Interestingly, we see a plot development from A Dance with Dragons already taking root here in A Storm of Swords, when Jon thinks about how Lord Eddard had "once talked about raising new lords and settling them in the abandoned holdfassts as a shield against the wildlings (...)". This though closely resembles what Jon will eventually try to do, only he takes it one step further and brings the wildlings south of the Wall. And also, Eddard Stark said about his own thoughts, "It is a dream for spring, though", from which we then could infer that we'll see, in A Dream of Spring, the castles along the Wall (if it exists) manned (maybe by wildlings) - only, a dream is a dream, eh?

Jon and Ygritte argue for a bit; Jon complains that the lands were once settled, but everyone has been drivenA Dance with Dragons - come a time when the wall is down or gone, he will have hindered this disturbing future of raiders running amok in northern Westeros. There is some echo of the North American Indian tribes losing their lands to Europeans when Ygritte tries to set Jon straight: "My trees, they said, you can't eat them apples. My stream, you can't fish here (...)" Them apples, she said. According to her version of history, then, the forefathers of the wildlings were driven away, beyond the Wall. I like how different cultures have different interpretations of history in this setting, which is another thing that gives the story such a realistic feel despite the impossible towers and ice walls and direwolves and wargs. Their conversation (it almost sounds like a quarrel, highlighting their differences - as if to show how these two can never become a real couple, they have too different views of the world) turns into Jon wondering what Ygritte would do if she was carried away by some man she hated, and she replies that she would just cut that man's throat and be done with it. Jon just can't understand her, nor does she really want to understand him (or so it seems). Martin sums it up like this: "(...) I know that you are wildling to the bone. It was easy to forget that sometimes, when they were laughing together, or kissing. But then one of them would say something, or do something, and he would suddenly be reminded of the wall between their worlds." Funny how Martin can use "wall" in two senses here. Nice.
off by the wildlings. His true allegiance (still a crow at heart) really shines through here , but it doesn't seem like Ygritte realizes this (or doesn't care/is blinded by her love for him). When Jon thinks that if the Wall should fall, the north will be defenseless against wildlings raiders, might tie in to the fact that he is uniting the wildlings with the Night's Watch in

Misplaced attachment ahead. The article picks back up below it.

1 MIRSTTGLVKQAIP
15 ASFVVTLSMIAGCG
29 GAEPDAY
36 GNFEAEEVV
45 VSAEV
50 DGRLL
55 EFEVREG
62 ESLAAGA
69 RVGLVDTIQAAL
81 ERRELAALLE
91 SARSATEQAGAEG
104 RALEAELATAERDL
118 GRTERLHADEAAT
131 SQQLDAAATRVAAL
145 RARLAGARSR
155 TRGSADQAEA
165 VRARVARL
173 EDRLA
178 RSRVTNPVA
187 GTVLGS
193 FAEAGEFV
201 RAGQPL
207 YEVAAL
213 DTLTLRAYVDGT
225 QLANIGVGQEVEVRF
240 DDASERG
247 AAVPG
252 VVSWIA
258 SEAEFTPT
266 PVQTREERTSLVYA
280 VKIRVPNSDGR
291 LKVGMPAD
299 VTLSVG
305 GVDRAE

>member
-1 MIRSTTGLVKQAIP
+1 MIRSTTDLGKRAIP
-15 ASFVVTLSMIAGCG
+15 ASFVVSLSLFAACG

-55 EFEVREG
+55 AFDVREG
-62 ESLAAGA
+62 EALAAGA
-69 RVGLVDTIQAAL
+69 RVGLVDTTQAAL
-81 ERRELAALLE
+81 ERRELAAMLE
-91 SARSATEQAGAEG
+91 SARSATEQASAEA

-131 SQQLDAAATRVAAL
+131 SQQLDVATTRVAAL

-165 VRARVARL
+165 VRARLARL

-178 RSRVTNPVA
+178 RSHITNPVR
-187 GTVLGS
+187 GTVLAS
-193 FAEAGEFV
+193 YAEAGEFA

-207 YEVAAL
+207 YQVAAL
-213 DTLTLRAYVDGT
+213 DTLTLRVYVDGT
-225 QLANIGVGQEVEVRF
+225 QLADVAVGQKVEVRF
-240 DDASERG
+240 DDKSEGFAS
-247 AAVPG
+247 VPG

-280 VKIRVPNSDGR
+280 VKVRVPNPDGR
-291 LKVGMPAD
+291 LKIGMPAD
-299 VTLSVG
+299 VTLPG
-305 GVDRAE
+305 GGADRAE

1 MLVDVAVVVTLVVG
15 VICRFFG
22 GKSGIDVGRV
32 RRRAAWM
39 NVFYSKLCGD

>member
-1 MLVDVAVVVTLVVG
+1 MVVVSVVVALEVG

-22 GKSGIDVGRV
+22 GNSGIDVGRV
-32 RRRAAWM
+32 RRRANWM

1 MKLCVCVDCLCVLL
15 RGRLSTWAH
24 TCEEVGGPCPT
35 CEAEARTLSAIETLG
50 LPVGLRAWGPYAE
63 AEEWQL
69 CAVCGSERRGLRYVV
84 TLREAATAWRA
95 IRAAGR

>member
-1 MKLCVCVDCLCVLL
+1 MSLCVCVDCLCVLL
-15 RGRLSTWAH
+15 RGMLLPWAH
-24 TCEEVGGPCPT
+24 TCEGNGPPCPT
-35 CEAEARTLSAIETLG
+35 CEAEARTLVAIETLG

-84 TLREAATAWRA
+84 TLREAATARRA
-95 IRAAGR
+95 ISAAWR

Now we learn that the two of them aren't alone; a group of wildlings is following them, including the Magnar of Thenn, Errok, Big Boil and Hempen Dan. Jon whispers to Ygritte that Mance cannot win this war he has started, but she insists he can (again, the wall between their worlds); it sounds like Jon is now at the point where he wishes to take Ygritte with him away from it all, trying to convince her, cautiously. Ygritte, angry now, warns Jon that she vouched for him and that he no longer is a crow. Yeah, she's a bit dim. She kisses him before Grigg the Goat urges her on. Ygritte gets a great line (which I'm glad they kept in the show): "You're mine," she whispered, "Mine, as I'm yours. And if we die, we die. All men must die, Jon Snow. But first we'll live." Lovely how Martin sneaks in "valar morghulis" there. And, if you've finished A Dance with Dragons, this line might just give the scene an extra dimension. Jon feels sad - he's sad because he knows she won't budge; he must lose her in order to keep to his Night's Watch vows. He reminds himself of Qhorin Halfhand's orders, to stay with the wildlings as long as necessary, but we can sense from the way Jon thinks that this time is coming to and end. He needs to get back to the Watch and warn them that wildlings have crossed the Wall. And again Martin adds in the notion of guest right; Jon has shared bread and salt with these wildlings, so betraying them would be an affront to the gods - and it ties in to the Red Wedding, again. So even though characters are separated by miles upon miles, and their story arcs don't really touch upon each other (yet), Martin manages to use little tricks like this to tie it all together; even Jon's chapter in the north, then, builds (if only a little) toward the soon-to-come Red Wedding.